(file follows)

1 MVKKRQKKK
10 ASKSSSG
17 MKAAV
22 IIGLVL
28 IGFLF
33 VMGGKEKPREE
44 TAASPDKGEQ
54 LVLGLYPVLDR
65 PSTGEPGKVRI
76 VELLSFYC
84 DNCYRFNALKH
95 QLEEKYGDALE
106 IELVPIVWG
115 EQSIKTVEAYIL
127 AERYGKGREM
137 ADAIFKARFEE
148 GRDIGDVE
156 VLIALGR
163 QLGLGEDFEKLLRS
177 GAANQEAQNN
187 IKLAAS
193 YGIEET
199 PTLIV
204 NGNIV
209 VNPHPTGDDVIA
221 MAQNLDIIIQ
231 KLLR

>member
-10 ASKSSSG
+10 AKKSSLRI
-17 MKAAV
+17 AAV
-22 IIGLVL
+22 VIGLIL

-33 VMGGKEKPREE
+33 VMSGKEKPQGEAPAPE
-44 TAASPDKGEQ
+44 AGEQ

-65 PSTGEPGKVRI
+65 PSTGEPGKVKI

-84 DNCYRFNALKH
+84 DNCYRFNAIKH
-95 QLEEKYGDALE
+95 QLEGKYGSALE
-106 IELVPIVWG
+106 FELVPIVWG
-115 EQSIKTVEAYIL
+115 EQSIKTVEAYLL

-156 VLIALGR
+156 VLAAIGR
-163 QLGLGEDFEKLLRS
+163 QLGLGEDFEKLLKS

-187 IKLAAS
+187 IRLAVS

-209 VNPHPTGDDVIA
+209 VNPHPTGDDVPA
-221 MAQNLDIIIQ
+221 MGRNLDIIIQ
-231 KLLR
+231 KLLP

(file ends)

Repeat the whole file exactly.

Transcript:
1 MVKKRQKKK
10 ASKSSSG
17 MKAAV
22 IIGLVL
28 IGFLF
33 VMGGKEKPREE
44 TAASPDKGEQ
54 LVLGLYPVLDR
65 PSTGEPGKVRI
76 VELLSFYC
84 DNCYRFNALKH
95 QLEEKYGDALE
106 IELVPIVWG
115 EQSIKTVEAYIL
127 AERYGKGREM
137 ADAIFKARFEE
148 GRDIGDVE
156 VLIALGR
163 QLGLGEDFEKLLRS
177 GAANQEAQNN
187 IKLAAS
193 YGIEET
199 PTLIV
204 NGNIV
209 VNPHPTGDDVIA
221 MAQNLDIIIQ
231 KLLR

>member
-10 ASKSSSG
+10 AKKSSLRI
-17 MKAAV
+17 AAV
-22 IIGLVL
+22 VIGLIL

-33 VMGGKEKPREE
+33 VMSGKEKPQGEAPAPE
-44 TAASPDKGEQ
+44 AGEQ

-65 PSTGEPGKVRI
+65 PSTGEPGKVKI

-84 DNCYRFNALKH
+84 DNCYRFNAIKH
-95 QLEEKYGDALE
+95 QLEGKYGSALE
-106 IELVPIVWG
+106 FELVPIVWG
-115 EQSIKTVEAYIL
+115 EQSIKTVEAYLL

-156 VLIALGR
+156 VLAAIGR
-163 QLGLGEDFEKLLRS
+163 QLGLGEDFEKLLKS

-187 IKLAAS
+187 IRLAVS

-209 VNPHPTGDDVIA
+209 VNPHPTGDDVPA
-221 MAQNLDIIIQ
+221 MGRNLDIIIQ
-231 KLLR
+231 KLLP